And it was from one of these counter-attacks that Al Ahli settled the match on 64 minutes, Al Somah collecting a long pass from captain Hussein Abdulghani on his chest before finishing in typical deadly fashion. A desperate Al Ittihad could not find a way back.

The 43-year-old Abdulghani said he had missed taking part in this derby over the last 13 years, a period in which he enjoyed a nomadic career at Al Rayyan, Neuchatel Xamax, Al NAssr, Very and Ohod.

“Every player looks forward to playing these games,” he said. “Perhaps today the match lacked a little bit of excitement. You know that the fans of Al Ittihad and Al Ahli usually give these matches a unique flavor. But for reasons we all know that was missing today. On a personal note, I’ve missed these derby matches, and I’m glad today we managed to get the three points.” 

Al Ahli had struggled for results before the enforced break, but have now recorded two wins since the resumption of the SPL under Serbian coach Vladan Milojević, who replaced the departed Christian Gross before the enforced break.

“Earlier in the season, the change of coaches affected the team in several ways,” Abdulghani added. “Maybe not all teams benefitted from the break in a big way. But in the three weeks of training after the break we got accustomed to the coach’s methods better.”

Al Ahli’s captain also had some comforting words for the beaten opponents.

“I always say that in big or derby matches, the technical difference between the two dreams is not the decisive factor,” he said. “Perhaps the extra pressure on Al Ittihad affected them more. No one expected to see Al Ittihad in this situation, they are such a big club with many domestic and international trophies. I’m sure they’ll be back, and I see that Al Ahli and Al Ittihad complement each other, in terms of competing against each other and improving each other.”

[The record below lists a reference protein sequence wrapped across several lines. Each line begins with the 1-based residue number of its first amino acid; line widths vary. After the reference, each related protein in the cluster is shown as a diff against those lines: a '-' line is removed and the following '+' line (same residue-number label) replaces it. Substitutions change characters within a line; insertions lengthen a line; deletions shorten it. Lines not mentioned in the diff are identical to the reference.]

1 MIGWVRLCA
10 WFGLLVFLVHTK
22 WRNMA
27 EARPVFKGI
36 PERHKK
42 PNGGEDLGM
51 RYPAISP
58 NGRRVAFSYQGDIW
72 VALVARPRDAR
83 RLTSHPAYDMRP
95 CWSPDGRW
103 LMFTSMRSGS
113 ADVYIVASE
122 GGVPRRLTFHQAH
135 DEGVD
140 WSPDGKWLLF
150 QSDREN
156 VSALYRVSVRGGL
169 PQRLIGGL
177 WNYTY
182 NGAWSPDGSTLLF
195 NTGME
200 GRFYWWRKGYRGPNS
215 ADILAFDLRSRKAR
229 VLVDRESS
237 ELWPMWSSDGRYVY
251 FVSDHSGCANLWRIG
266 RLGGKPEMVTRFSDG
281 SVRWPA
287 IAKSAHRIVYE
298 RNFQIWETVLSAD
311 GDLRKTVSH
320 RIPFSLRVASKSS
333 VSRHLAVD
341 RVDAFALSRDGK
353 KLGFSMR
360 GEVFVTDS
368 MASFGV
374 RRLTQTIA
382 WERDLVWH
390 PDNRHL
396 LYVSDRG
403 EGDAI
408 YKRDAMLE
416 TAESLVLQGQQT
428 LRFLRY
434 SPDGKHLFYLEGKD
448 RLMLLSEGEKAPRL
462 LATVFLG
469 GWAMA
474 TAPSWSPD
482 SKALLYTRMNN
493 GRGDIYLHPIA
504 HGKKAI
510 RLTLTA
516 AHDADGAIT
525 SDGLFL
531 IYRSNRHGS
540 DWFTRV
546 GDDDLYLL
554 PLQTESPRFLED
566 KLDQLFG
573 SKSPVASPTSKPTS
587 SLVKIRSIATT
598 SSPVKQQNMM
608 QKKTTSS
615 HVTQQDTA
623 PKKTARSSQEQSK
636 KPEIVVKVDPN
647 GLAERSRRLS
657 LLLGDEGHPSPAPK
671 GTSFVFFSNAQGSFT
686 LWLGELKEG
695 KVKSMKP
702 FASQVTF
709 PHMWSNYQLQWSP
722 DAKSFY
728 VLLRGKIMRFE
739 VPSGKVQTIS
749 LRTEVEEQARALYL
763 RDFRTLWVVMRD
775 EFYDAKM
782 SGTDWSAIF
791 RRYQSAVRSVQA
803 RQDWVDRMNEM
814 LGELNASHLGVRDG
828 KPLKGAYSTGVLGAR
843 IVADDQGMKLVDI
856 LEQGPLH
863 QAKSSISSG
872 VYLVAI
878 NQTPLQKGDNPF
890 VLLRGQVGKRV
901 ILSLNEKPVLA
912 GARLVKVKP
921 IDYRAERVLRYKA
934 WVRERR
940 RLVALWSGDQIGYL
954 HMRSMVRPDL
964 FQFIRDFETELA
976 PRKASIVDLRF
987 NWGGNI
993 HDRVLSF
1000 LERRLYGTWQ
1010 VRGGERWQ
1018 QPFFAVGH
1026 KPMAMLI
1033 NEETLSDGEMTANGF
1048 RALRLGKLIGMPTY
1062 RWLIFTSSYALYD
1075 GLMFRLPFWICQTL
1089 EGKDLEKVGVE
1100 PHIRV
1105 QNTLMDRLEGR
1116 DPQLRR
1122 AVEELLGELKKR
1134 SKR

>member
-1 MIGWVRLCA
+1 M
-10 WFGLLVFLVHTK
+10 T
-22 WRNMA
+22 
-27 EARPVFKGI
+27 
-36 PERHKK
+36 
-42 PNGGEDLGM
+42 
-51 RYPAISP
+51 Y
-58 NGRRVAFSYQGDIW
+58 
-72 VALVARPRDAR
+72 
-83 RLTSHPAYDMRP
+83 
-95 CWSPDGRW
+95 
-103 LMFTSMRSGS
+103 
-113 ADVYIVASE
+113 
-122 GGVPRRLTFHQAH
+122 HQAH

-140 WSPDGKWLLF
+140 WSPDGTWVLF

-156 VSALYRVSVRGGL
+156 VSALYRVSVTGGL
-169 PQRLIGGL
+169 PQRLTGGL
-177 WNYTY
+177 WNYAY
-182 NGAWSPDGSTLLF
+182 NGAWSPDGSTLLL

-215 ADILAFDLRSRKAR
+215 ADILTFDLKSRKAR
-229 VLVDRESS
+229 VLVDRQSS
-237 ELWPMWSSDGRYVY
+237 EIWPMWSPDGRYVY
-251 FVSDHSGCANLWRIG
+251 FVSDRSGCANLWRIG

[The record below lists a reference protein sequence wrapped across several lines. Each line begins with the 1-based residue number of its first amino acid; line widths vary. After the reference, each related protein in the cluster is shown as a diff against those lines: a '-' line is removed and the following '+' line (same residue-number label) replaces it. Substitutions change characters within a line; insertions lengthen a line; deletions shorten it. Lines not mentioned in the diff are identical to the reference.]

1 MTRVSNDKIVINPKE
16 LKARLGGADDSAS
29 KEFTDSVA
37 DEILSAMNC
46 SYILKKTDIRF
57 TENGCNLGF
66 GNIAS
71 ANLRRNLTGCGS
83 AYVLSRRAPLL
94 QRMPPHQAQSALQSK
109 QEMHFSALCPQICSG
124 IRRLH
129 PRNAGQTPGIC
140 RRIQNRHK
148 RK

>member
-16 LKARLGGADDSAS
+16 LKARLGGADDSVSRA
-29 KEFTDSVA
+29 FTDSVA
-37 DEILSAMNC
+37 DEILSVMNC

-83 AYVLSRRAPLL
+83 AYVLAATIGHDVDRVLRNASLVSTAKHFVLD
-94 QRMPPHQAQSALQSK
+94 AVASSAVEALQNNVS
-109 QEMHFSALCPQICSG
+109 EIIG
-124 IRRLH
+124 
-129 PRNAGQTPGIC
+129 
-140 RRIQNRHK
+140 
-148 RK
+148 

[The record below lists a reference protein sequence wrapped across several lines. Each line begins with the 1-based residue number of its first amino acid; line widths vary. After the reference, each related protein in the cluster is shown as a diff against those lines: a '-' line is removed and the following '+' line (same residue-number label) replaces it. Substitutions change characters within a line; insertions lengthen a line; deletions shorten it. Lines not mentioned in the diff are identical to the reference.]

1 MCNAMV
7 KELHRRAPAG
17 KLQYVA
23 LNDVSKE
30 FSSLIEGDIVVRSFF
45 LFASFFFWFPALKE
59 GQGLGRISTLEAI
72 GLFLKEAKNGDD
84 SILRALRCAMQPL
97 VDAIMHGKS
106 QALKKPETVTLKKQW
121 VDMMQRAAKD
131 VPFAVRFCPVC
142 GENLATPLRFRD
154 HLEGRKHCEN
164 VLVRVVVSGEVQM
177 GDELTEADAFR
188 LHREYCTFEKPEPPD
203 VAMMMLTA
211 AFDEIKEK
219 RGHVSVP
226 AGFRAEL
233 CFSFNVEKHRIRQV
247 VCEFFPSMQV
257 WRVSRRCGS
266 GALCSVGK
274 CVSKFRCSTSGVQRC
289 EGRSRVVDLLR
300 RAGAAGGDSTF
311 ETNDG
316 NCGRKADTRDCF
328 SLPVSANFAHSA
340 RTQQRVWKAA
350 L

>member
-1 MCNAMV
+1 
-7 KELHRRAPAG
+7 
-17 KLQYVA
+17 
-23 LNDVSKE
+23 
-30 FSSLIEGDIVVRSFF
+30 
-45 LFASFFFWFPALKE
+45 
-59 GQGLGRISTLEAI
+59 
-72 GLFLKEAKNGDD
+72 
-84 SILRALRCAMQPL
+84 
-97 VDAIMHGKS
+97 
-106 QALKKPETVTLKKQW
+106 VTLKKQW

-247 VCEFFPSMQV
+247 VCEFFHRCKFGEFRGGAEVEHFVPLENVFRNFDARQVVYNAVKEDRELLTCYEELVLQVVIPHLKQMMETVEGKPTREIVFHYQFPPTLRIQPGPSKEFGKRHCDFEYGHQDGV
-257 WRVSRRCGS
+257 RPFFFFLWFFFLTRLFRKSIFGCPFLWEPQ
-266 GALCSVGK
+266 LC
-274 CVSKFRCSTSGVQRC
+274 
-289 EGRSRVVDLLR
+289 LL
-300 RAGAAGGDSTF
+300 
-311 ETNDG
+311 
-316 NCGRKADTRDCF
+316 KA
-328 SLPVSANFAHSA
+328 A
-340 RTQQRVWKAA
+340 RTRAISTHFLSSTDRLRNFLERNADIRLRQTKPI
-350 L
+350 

Match winner Al Somah was happy for the three points that kept Al Ahli on the tails of Al Nassr. in second place, but missed the presence of the fans.

“It was strange derby, a sad derby,” he said. “But I’m grateful we could make our fans happy. After the break, we didn’t win any of our friendly matches. The team needed a bit more time, and we still have a few players absent as well. Thankfully, today I was able to take advantage of the two chances I got to score.”

Al Somah’s double brings him closer to Abdulrazak Hamdallah of Al Nassr at the top of the goalscorer’s charts, the Moroccan having last season also succeeded the Syrian as the SPL’s leading marksman.

“Of course there is always ambition to be top scorer,” Al Somah said. “But the team is always a priority. To compete with Abdulrazak Hamdallah and Gomis, you must work hard and push yourself, and there are still six matches left. But the most important thing is for the team to keep on winning.”

A clearly dejected Ittihad captain Karirm El Ahmadi lamented the defensive mistakes which had condemned his team to a second straight defeat since the league’s restart.

“The match was like the one against Abha,” he said. “Getting back to 1-1 restores your confidence in yourself, but then the mistakes came at a bad time, you saw the second goal we conceded today, it is similar to the second goal against Al Abha.”

“I really don’t know why the mistakes keep happening,” El Ahmadi added. “It’s not possible to win matches when these mistakes happen, it’s important to focus. A draw today against Al Ahli would have been positive going into the next match against Al Ettifaq.”

In the earlier matches Al Ettifaq had kicked off round 24 of the disrupted SPL season with a 3-2 win over Al Fayha, second-bottom Damac gave themselves a slim hope of escaping the drop with 2-1 home win over Al Faisaly, and fourth-placed Al Wehda and Al Raed in sixth played out a 0-0 draw.